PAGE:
Photo Credit: William Tanza

TWOC Co-hosts Chinese Speech Contest

Exchange students show off their Chinese at the annual speech competition, co-organized by TWOC

Over the weekend, The World of Chinese (TWOC) helped organize an annual speech competition for visiting US students. We called it… (drum roll) the Inter-University Speech Contest. Catchy, and to the point.

Students checking out TWOC magazines and merchandise

Held at the Beijing Language and Culture University (BLCU), the 2018 Beijing Area Chinese Language Speech Competition gathered participants from the Harvard-Beijing Academy (HBA), Princeton in Beijing Program (PIB), Columbia in Beijing Program (CIB), Duke Study in China (DSIC), and Chicago University Program, as well as those enrolled in China Education Tours Academic Program (CET) and Inter-University Program for Chinese Language Studies of Tsinghua University (IUP).

Full of smiles after their successful speeches, the contestants show off certificates

As in the previous year, the format was clear: Contestants had five minutes to give a talk on a subject of their choice, in Chinese. The students were split into relevant groups: Those who were not heritage Chinese speakers were placed in beginner, intermediate, and expert-level groups, while heritage speakers were split into intermediate and expert-level groups.

One of the judges discusses the importance of learning the Chinese language

Students’ performances were certainly impressive, considering that the competition started at 8 a.m. on a Sunday, which meant contestant had to be at the venue and ready to talk by 7:30 at the latest.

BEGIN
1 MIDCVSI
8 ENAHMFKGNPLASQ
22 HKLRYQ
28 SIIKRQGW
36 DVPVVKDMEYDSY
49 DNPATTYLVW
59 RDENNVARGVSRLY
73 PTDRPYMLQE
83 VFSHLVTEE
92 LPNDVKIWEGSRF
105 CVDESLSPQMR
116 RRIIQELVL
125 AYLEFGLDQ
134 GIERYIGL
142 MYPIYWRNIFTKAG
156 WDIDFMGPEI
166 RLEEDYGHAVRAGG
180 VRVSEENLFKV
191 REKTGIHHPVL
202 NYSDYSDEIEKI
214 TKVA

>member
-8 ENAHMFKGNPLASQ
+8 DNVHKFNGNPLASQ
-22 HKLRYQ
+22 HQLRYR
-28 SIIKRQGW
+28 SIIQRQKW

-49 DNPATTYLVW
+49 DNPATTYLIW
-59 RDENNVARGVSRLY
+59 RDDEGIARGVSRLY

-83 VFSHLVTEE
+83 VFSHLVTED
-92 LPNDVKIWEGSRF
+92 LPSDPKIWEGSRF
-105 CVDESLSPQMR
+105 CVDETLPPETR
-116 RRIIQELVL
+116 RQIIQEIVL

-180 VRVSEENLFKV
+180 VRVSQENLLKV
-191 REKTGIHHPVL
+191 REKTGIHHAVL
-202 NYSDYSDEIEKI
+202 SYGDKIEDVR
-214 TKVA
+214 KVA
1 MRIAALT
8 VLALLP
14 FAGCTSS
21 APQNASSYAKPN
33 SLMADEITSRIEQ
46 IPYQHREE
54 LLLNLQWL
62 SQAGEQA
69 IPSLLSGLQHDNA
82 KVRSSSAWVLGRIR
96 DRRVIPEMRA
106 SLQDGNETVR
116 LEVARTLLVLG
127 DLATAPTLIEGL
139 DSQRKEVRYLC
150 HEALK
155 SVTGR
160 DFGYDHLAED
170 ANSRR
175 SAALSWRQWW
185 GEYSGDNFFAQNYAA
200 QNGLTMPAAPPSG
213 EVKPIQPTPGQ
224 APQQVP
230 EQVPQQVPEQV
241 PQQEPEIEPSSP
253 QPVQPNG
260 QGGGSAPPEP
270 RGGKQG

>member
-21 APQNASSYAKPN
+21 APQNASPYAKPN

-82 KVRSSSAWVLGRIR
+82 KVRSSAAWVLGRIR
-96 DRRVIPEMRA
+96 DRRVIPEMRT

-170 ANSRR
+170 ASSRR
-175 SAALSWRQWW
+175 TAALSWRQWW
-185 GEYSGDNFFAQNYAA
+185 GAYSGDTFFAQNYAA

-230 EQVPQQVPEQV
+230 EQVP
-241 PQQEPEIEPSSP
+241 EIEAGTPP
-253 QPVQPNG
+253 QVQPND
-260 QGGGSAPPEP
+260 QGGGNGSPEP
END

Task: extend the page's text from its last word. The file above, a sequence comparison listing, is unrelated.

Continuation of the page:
Students began celebrating before the award ceremony even started!

Participants affiliated with schools and language programs also showed class spirit during the ceremony, cheering energetically for classmates who won. After the awards, first-place winners were asked to reenact their speeches in front of friends, classmates, teachers, and judges.

Winners received prizes provided by TWOC

Topics ranged from Chinese culture and intercultural communication, to personal issues and the question of fear—all in beautifully fluent Chinese. Many of the top speakers showed strong understanding of Chinese metaphors and idiomatic expressions. “I would never have guessed he was a foreign student if I closed my eyes,” the MC complimented one first-place speaker.

The MC of the awards ceremony starts off by congratulating all the speakers for their hard work


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